We found our way up the more gentle incline, confirmed that my car was still in the parking lot where we’d left it, then strolled over to the lookout. The water is still high in the Blackstone River, the leaves are not fully out, so the river was in plain view. In no rush to leave, we pulled out some snacks and enjoyed the sunshine and cool breezes, taking in the views.
There is still much to do in the coming month. Now comes getting the word out, inviting folks to the multiple events, and hoping people will understand what a special opportunity this is for the towns that will be part of this year’s Massachusetts Walking tour. Check out the entire schedule here http://masswalkingtour.org/
Marjorie Turner Hollman
Marjorie Turner Hollman is a personal historian who loves the outdoors, and has completed two guides to Easy Walking trails in Massachusetts, “Easy Walks in Massachusetts 2nd edition,” and “More Easy Walks in Massachusetts.” A native Floridian, she came north for college and snow! On the board of directors of the Association of Personal Historians, she is a Certified Legacy Planner with LegacyStories.org, and is the producer of numerous veterans interviews for the Bellingham/Mendon Veteran’s History Project. http://www.marjorieturner.com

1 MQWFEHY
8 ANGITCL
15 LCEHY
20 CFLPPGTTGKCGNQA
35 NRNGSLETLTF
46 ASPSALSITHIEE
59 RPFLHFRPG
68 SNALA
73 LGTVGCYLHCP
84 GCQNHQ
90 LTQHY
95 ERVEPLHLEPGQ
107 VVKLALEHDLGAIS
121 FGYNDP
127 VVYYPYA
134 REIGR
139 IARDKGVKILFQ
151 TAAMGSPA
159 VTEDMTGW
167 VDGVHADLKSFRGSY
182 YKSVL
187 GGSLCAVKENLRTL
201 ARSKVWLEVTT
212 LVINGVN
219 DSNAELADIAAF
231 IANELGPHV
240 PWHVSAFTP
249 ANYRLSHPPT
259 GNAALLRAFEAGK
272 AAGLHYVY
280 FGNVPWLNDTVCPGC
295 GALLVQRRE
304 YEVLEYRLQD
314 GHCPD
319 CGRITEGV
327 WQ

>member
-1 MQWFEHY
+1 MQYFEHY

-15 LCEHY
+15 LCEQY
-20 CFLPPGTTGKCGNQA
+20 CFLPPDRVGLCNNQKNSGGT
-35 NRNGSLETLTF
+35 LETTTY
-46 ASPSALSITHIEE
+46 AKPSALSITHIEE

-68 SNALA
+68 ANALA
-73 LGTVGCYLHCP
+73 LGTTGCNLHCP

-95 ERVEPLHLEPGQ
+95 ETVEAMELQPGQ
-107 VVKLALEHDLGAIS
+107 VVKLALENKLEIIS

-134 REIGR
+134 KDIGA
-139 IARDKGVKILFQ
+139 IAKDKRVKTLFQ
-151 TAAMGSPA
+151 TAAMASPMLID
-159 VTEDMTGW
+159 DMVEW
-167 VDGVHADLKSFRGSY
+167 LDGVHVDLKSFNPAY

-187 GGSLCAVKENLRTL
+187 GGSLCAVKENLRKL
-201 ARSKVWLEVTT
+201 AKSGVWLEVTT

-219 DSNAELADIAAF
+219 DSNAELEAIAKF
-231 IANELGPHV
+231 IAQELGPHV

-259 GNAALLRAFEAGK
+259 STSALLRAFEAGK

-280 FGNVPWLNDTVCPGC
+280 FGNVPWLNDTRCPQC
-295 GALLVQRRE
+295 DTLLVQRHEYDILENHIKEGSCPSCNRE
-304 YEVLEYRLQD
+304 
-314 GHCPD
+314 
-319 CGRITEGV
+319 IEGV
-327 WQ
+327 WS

14 responses to “Massachusetts Walking Tour is coming to the Blackstone Valley!”
Reblogged this on By the Mighty Mumford and commented:
COME ON DOWN FOR SOME BLACKSTONE VALLEY FRESH AIR…HERE IN SOUTH-CENTRAL MASSACHUSETTS AND NORTHERN RHODE ISLAND!!!
Thanks for sharing!
Doesn’t look walker-accessible but I and my cane should be okay on most of it! Don’t suppose you know what kind of snake that was…? Looked relatively big!
I’m hoping someone else can tell us the type of snake this is, Jonathan. I’m not a snake expert, merely an appreciator. And no, this trail is not walker-accessible, I used my walking sticks for the entire way, and put Raianne’s shoulder to use a few times when the trail was somewhat eroded, or the rocks were more than I felt comfortable managing myself. Part of why I make a practice of walking with others. But other trails quite nearby are nearly wheelchair accessible, including the length of the tow path across the canal from Riverbend farm, from Hartford AVe. down to Route 16, the Stanley Woolen mill.
I don’t know–hard to get a good look. Water snake, of some variety! I’ve walked a few trails myself—some around Riverheaad Farm are paved ans easily followed. The trail in South Uxbridge, where the Mumford enters the Blackstone, is indeed passable—with stones and tree roots!
I love those rocks! Maybe it’s a New England thing . . .
Yeah, me too–as a native Floridian who never saw rocks like this when I was growing up, I have never tired of the huge boulders that add so much to the feel of the landscape in this area. But then, I’m not a farmer 🙂
Some parts of the Vineyard, especially the town of Chilmark, are famous for their stone walls. That’s exactly where they came from!
Perhaps you’ll share some photos of these walls, Susanna–love to see them.
Good idea! I need an excuse to prowl up-island and take pictures of stone walls. 🙂
I’m ready–MV is uncharted territory for me–just one visit years ago, with little chance to explore. Would love to see the island through your eyes. 🙂
Come visit! Skip summer. Fall is better.
Thank you–yes, I’d be inclined to skip summer entirely if I could! Love fall. And boat rides. HOw narrow are the roads (for riding our tandem?)
I’ll put Martha’s Vineyard on the list. Thanks for the encouragement!